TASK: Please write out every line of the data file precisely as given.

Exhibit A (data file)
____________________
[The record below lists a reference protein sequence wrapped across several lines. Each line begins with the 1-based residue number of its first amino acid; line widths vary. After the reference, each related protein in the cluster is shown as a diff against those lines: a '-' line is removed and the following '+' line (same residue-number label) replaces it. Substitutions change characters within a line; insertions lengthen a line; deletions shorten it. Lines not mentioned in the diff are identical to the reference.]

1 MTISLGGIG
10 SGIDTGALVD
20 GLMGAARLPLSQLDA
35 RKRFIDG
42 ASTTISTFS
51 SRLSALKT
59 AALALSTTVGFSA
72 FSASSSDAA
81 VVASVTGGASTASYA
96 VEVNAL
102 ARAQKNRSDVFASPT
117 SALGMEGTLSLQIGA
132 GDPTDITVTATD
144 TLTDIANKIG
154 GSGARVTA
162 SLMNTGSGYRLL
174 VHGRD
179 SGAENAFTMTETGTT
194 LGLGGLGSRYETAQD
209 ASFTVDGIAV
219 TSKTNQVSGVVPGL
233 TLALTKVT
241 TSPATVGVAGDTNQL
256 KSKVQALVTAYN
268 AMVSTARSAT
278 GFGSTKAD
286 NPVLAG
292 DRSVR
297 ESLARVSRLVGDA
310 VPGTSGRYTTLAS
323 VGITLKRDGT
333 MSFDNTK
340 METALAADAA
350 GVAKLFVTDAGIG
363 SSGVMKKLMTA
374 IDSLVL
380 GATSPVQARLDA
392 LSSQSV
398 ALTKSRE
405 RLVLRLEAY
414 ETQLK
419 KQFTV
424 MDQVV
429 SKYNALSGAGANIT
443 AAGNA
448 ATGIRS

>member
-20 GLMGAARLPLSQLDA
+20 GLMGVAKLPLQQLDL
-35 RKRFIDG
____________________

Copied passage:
[The record below lists a reference protein sequence wrapped across several lines. Each line begins with the 1-based residue number of its first amino acid; line widths vary. After the reference, each related protein in the cluster is shown as a diff against those lines: a '-' line is removed and the following '+' line (same residue-number label) replaces it. Substitutions change characters within a line; insertions lengthen a line; deletions shorten it. Lines not mentioned in the diff are identical to the reference.]

1 MTISLGGIG
10 SGIDTGALVD
20 GLMGAARLPLSQLDA
35 RKRFIDG
42 ASTTISTFS
51 SRLSALKT
59 AALALSTTVGFSA
72 FSASSSDAA
81 VVASVTGGASTASYA
96 VEVNAL
102 ARAQKNRSDVFASPT
117 SALGMEGTLSLQIGA
132 GDPTDITVTATD
144 TLTDIANKIG
154 GSGARVTA
162 SLMNTGSGYRLL
174 VHGRD
179 SGAENAFTMTETGTT
194 LGLGGLGSRYETAQD
209 ASFTVDGIAV
219 TSKTNQVSGVVPGL
233 TLALTKVT
241 TSPATVGVAGDTNQL
256 KSKVQALVTAYN
268 AMVSTARSAT
278 GFGSTKAD
286 NPVLAG
292 DRSVR
297 ESLARVSRLVGDA
310 VPGTSGRYTTLAS
323 VGITLKRDGT
333 MSFDNTK
340 METALAADAA
350 GVAKLFVTDAGIG
363 SSGVMKKLMTA
374 IDSLVL
380 GATSPVQARLDA
392 LSSQSV
398 ALTKSRE
405 RLVLRLEAY
414 ETQLK
419 KQFTV
424 MDQVV
429 SKYNALSGAGANIT
443 AAGNA
448 ATGIRS

>member
-20 GLMGAARLPLSQLDA
+20 GLMGVAKLPLQQLDL
-35 RKRFIDG